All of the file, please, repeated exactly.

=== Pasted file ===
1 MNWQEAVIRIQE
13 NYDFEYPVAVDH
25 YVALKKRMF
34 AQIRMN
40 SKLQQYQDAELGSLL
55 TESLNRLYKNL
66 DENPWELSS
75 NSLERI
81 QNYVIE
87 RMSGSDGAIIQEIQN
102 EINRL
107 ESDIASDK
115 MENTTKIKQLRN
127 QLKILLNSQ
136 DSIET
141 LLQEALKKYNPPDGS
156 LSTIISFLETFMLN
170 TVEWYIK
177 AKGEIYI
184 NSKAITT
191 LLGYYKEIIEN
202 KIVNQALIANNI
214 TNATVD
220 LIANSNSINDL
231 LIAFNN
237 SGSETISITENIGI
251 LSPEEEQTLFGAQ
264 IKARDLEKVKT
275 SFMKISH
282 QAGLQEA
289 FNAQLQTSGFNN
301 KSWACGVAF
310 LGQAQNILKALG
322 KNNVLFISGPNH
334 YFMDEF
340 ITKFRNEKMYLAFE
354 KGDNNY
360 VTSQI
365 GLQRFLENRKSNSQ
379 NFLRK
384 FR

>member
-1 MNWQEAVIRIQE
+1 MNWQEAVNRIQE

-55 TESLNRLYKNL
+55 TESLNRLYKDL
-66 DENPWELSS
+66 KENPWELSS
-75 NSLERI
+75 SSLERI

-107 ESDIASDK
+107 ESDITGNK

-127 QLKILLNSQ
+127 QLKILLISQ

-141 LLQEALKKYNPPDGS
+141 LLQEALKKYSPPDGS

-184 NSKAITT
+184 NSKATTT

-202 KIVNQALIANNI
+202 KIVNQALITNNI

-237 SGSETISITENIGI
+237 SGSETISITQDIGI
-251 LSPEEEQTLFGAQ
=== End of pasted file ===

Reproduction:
1 MNWQEAVIRIQE
13 NYDFEYPVAVDH
25 YVALKKRMF
34 AQIRMN
40 SKLQQYQDAELGSLL
55 TESLNRLYKNL
66 DENPWELSS
75 NSLERI
81 QNYVIE
87 RMSGSDGAIIQEIQN
102 EINRL
107 ESDIASDK
115 MENTTKIKQLRN
127 QLKILLNSQ
136 DSIET
141 LLQEALKKYNPPDGS
156 LSTIISFLETFMLN
170 TVEWYIK
177 AKGEIYI
184 NSKAITT
191 LLGYYKEIIEN
202 KIVNQALIANNI
214 TNATVD
220 LIANSNSINDL
231 LIAFNN
237 SGSETISITENIGI
251 LSPEEEQTLFGAQ
264 IKARDLEKVKT
275 SFMKISH
282 QAGLQEA
289 FNAQLQTSGFNN
301 KSWACGVAF
310 LGQAQNILKALG
322 KNNVLFISGPNH
334 YFMDEF
340 ITKFRNEKMYLAFE
354 KGDNNY
360 VTSQI
365 GLQRFLENRKSNSQ
379 NFLRK
384 FR

>member
-1 MNWQEAVIRIQE
+1 MNWQEAVNRIQE

-55 TESLNRLYKNL
+55 TESLNRLYKDL
-66 DENPWELSS
+66 KENPWELSS
-75 NSLERI
+75 SSLERI

-107 ESDIASDK
+107 ESDITGNK

-127 QLKILLNSQ
+127 QLKILLISQ

-141 LLQEALKKYNPPDGS
+141 LLQEALKKYSPPDGS

-184 NSKAITT
+184 NSKATTT

-202 KIVNQALIANNI
+202 KIVNQALITNNI

-237 SGSETISITENIGI
+237 SGSETISITQDIGI
-251 LSPEEEQTLFGAQ